Turning then, to the decisions which have actually come to grips with the problem at bar, we find them suggesting two and only two types of transactions where real estate taxes are not "taxes" within the meaning of the statute. In the first, property is sold and the buyer promises the seller to pay certain taxes on the property. There, by express contract, the payment of taxes is part of the consideration for the sale, and not a payment qua taxes, Falk Corp. v. Commissioner, 7 Cir., 60 F.2d 204. It is also possible that such a contract might be implied in fact if the seller were personally liable for the tax, for it would be difficult otherwise to account for the buyer's munificence in paying it. See Walsh-McGuire Co. v. Commissioner, 6 Cir., 97 F.2d 983. The second transaction is the purchase of property to which a tax lien has attached. That property has in a sense two owners, the seller, and, through the lien, the state. Hence its full acquisition entails two payments, the nominal purchase price, and the taxes represented by the lien. Both have been treated alike as capital expenditures*fn10 Where, on the other hand, the tax payment falls into neither of these two categories - where it neither discharges (by contract, express or implied) the personal liability of another, nor what was originally a tax lien on another's property - the deduction has been permitted, Commissioner v. Plestcheeff, 9 Cir., 100 F.2d 62.
Tested by these authorities, respondent's payment to the New Jersey tax collector in 1934 is clearly one of "taxes". There is no indication of any express contract for their payment, Mr. X, from whom she purchased, was not personally liable for them*fn11, and the property was not subject to any lien for them when she acquired it - indeed no such lien was possible until a year or so after title passed to her; see Empress Mfg. Co. v. Newark, 109 N.J.L. 131, 133, 160 A. 388, 389. Those authorities, however, do not deal with the New Jersey tax system and are not in strictness applicable to it. It is necessary, then, to consider the effect of one of the features of that system which is not stressed in the cases arising from other states.
Respondent's two parcels were, in theory, already "liable" for the 1934 taxes when she purchased them. That is to say, nothing which occurred after the assessment of October 1, 1933, could alter the fact that the land itself must ultimately yield those taxes either directly through the eventual foreclosure of a tax lien, or indirectly through the medium of its then or subsequent owner's pocketbook. If, for instance, the land assumed a tax exempt status on October 2, 1933, it would, nevertheless, bear its full share of 1934 tax*fn12 The presence of this liability in rem may well afford a basis for "accruing" the tax in the accounting sense*fn13 But does its pre-existence deprive the purchaser who later discharges it of his income tax deduction?
We think not. A New Jersey statute provides that in the absence of an express agreement to the contrary the buyer of real estate may hold the seller liable for such proportion of the current year's taxes as the time between January 1 and the date of the deed bears to the full calendar year, 2 Cum. Supp. (1924) Comp. Stat. § 208 - 66d (514), N.J.S.A. 54:4-56. This statute does not affect the lien for unpaid taxes - the crystallization of the land's liability in rem. So the fact that the property has been assessed prior to sale, does not in the eyes of the New Jersey legislature mean that the tax resulting from that assessment is to be borne by the seller. It is always borne by the land in the first instance. But as between buyer and seller it is apportioned on the basis of the calendar year. In other words, it is considered fair that the owner of land in any given year shall be called upon to contribute to the year's revenues only a sum commensurate with the length of time the land has been held in that year - except, of course, in the rare case of the prior owner's insolvency. Such a contribution is, in our judgment, a tax in every sense of the word. And that, with the exception of 8/365 of the tax on the parcel acquired on January 8, 1934, is what respondent paid here.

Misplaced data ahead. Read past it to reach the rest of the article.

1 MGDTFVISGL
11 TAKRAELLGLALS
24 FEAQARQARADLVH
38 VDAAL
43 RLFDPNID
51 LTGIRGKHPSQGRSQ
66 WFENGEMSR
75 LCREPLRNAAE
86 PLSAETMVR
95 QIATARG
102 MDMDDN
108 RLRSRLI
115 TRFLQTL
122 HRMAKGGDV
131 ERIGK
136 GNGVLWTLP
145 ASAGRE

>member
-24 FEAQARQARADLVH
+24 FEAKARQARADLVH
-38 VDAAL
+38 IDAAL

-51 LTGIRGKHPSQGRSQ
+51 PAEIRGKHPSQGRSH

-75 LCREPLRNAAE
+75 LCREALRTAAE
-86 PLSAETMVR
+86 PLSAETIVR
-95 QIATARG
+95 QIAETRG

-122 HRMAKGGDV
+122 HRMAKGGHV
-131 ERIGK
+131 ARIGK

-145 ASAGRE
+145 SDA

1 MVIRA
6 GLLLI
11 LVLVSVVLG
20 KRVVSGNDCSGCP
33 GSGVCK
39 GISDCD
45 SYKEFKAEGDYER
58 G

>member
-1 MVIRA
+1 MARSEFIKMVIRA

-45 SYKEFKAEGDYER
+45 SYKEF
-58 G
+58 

We may say that any other conclusion tends to work a hardship on the taxpayer hardly contemplated by the broad language of the statute. In this class of cases too great an insistence upon assessment - or, indeed, upon the lien when it relates back to the time of assessment, will often lead to puzzling anomailes.If all the property in one state were to change hands immediately after assessment, taxes levied on that assessment would, presumably, be paid by the new owners. The taxes so collected would be used by the state to defray the expenses of government. Yet should none of the inhabitants of that state be permitted a federal income tax deduction for "taxes paid"? Finally, we observe that respondent's taxable income for 1934 was for the most part derived from her real estate. With the exception, again, of 8/365 of the tax on the parcel acquired January 8, 1934 - that parcel yielded resondent no income for the first eight days of the tax year - one cannot imagine a clearer economic case for the deduction.
As indicated by our reasoning, however, respondent should not be permitted to deduct a small fraction (8/365) of the tax on one of her holdings. Indeed for aught that appears in the record she could proceed under the New Jersey apportionment statute and recover that sum. It follows that a slight error was committed in allowing respondent to deduct the full amount claimed in her return "for taxes." The cause is accordingly ...